People experiencing anxiety, especially when experiencing a panic attack, are well aware that the world is instantly reduced to themselves. During a panic attack the emotional brain takes over, turns off the rational brain and only care about survival. Therefore, a person suffering a panic attack while flying is not concerned of the fact that the aircraft has to divert its route affecting the plans of hundreds of passengers. In that moment, that person only thinks about being on land. Now a new study reveals the connection between anxiety and this form of egocentrism.
Anxiety makes us more egocentrics than anger or pride
In a series of six studies, in which took part 1,300 people in total, the researchers from the universities of Harvard and Columbia generated anxiety, anger, disgust, surprise and pride among participants, asking them to write on a past experience when they felt those states. Others did nothing, or wrote about the way they used to spend their afternoons, so as to generate an emotionally neutral feeling.
Participants then faced different situations. In one experiment they should specify whether they wished to place a book on their right side, which meant it would be to the left of another person. In another case they should indicate the position of the green light, in their point of view and that of another person.
In a third experiment, they had to determine whether the recipient of an email message would believe that was sincere, although participants were suggested it was sarcastic. In another experiment, they had to read different situations and fill in the blank as soon as possible. One of such situation was: "Anna made lasagna on a blue plate. After then, Anna left and Ian came home and ate the lasagna. Then, Ian filled the blue plate with spaghetti and put it into the fridge. Anna now believes the blue plate contains (lasagna/spaghetti)".
In all these experiments, people who had experienced anxiety or surprise were more likely to provide egocentric answers, or were slower taking the place of the other. In fact, they showed more selfish answers than those in which had been activated the feeling of anger, disgust or pride.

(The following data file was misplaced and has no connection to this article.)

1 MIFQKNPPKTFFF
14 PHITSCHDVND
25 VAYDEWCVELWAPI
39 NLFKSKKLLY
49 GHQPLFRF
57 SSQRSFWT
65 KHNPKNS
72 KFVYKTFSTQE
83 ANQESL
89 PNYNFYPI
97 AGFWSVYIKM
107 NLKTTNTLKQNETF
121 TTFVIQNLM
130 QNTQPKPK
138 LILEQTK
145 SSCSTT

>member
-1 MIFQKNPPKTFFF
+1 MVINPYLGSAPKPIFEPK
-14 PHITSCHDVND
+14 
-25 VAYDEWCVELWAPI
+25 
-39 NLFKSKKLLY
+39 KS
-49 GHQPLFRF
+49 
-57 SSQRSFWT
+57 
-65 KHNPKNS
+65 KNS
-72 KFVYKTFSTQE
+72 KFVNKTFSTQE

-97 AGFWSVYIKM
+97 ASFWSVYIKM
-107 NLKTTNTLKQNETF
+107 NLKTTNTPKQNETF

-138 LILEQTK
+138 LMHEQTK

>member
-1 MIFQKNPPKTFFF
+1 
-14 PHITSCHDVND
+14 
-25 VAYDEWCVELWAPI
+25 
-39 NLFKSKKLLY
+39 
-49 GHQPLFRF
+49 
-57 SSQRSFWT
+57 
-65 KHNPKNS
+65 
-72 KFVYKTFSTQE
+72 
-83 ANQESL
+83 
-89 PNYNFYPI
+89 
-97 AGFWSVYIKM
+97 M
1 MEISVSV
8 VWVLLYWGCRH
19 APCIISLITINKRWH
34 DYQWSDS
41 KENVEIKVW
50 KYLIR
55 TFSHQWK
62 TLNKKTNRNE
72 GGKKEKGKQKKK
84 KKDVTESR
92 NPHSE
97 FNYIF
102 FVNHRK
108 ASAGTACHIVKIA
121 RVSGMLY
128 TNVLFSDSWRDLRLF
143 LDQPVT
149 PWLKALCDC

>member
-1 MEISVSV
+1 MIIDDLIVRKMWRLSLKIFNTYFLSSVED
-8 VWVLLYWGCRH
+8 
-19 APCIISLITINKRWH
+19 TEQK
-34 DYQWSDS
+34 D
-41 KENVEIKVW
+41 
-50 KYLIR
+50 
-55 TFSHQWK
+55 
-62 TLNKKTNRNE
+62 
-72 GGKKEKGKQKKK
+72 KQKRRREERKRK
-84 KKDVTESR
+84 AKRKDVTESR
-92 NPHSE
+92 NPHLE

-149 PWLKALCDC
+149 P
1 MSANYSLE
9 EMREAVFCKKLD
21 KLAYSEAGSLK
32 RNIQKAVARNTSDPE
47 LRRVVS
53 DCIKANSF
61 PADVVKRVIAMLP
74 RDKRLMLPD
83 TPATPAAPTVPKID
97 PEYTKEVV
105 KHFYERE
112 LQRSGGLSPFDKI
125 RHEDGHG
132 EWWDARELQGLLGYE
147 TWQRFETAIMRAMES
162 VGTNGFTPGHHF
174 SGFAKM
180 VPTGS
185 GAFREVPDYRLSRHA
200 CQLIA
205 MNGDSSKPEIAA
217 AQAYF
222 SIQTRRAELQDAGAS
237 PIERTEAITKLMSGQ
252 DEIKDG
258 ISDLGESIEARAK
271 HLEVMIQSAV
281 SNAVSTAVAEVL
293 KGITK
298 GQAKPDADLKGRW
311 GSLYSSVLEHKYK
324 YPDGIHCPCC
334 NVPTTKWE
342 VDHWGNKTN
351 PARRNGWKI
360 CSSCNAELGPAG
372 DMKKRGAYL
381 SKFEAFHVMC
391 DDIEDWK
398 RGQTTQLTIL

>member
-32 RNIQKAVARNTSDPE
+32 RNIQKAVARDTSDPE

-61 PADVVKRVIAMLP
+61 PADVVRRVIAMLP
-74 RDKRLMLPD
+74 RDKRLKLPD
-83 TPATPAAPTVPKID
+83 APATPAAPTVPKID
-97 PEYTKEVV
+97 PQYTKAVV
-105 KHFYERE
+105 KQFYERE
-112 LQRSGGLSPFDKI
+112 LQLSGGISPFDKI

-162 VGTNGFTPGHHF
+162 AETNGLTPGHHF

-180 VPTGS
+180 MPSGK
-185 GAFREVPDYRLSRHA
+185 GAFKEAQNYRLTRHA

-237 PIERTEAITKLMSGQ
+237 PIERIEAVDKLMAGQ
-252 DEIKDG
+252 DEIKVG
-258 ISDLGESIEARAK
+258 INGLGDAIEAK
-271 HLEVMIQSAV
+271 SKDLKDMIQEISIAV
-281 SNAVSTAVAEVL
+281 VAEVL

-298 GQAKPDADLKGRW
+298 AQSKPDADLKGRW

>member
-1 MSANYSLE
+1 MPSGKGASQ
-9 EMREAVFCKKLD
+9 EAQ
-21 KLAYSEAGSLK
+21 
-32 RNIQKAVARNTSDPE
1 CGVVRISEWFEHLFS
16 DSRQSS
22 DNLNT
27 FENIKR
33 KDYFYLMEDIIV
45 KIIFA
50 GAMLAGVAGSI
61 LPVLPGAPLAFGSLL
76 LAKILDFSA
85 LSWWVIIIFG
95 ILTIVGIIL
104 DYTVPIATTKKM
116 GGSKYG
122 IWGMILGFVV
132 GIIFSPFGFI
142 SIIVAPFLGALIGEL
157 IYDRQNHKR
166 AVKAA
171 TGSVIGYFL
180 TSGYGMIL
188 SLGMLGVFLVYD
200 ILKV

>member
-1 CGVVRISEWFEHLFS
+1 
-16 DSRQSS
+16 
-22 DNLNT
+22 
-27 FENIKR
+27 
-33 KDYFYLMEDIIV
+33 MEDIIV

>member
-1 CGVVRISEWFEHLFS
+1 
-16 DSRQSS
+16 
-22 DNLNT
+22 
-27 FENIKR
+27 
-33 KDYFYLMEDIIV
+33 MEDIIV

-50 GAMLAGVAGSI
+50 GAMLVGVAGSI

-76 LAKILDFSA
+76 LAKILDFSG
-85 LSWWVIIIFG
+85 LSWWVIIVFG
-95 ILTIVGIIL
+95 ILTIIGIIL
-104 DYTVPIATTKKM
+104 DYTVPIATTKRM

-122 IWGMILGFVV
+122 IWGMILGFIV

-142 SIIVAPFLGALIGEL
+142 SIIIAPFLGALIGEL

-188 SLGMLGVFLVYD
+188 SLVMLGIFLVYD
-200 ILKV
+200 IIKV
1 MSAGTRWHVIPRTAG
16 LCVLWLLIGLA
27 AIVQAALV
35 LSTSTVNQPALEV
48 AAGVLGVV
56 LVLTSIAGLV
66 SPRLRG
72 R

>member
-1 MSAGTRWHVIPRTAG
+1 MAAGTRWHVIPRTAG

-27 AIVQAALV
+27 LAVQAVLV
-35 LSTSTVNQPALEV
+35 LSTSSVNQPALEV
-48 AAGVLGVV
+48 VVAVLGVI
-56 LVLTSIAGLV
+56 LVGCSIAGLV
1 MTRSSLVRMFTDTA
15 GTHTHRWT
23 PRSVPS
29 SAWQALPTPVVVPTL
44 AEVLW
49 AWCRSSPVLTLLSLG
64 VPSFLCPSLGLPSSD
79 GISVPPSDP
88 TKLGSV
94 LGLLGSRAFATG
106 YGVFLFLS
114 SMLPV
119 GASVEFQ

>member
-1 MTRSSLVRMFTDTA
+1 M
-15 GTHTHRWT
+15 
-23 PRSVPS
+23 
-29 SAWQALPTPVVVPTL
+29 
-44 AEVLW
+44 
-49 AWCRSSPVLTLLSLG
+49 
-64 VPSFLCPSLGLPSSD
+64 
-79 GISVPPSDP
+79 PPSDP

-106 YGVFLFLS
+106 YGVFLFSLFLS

In addition, researchers appreciated that the higher the level of anxiety was, the more difficult was to these people to assume the perspective of others.
Why anxiety reduces our ability to be empathetic?
One clue comes from the final experiments. In this case, it was discovered that people became more egocentrics when experienced a greater degree of uncertainty. In fact, while indignation or pride generates a strong sense of security, anxiety and surprise undermines our confidence because we don’t know what will happen in the immediate future.
Obviously, when our bases reel and we feel unsafe, we tend to look back searching for certainty, we close in our feelings locked in our perspective to find something to grab. So it is not surprising that in times of crisis, when there’s extreme uncertainty, the positions of individuals become radicalized, despite empathy.
Undoubtedly, this is a very interesting phenomenon, especially since we live in a society that constantly adds a lot of stress in our lives, stress that can be converted into anxiety causing us to lose the ability to connect with others and close in our egocentric worldview.
Now, more than ever, we need to strengthen the muscles of empathy. And it is not very difficult, we can do it more often practicing active listening, rather than dump our problems on others.
We also could try to put ourselves into others’ shoes, instead of pass directly to a critical attitude. When we meet something different, rather than turn away and pretend it doesn’t exist, we must try to understand, even if we don’t like it. Tolerance is an important value to live in an increasingly globalized world.
Todd, A. R. et. Al. (2015) Anxious and egocentric: how specific emotions influence perspective taking. J Exp Psychol Gen; 144(2):374-391.
As anxiety reduces empathy
4/ 5Oleh Jennifer Delgado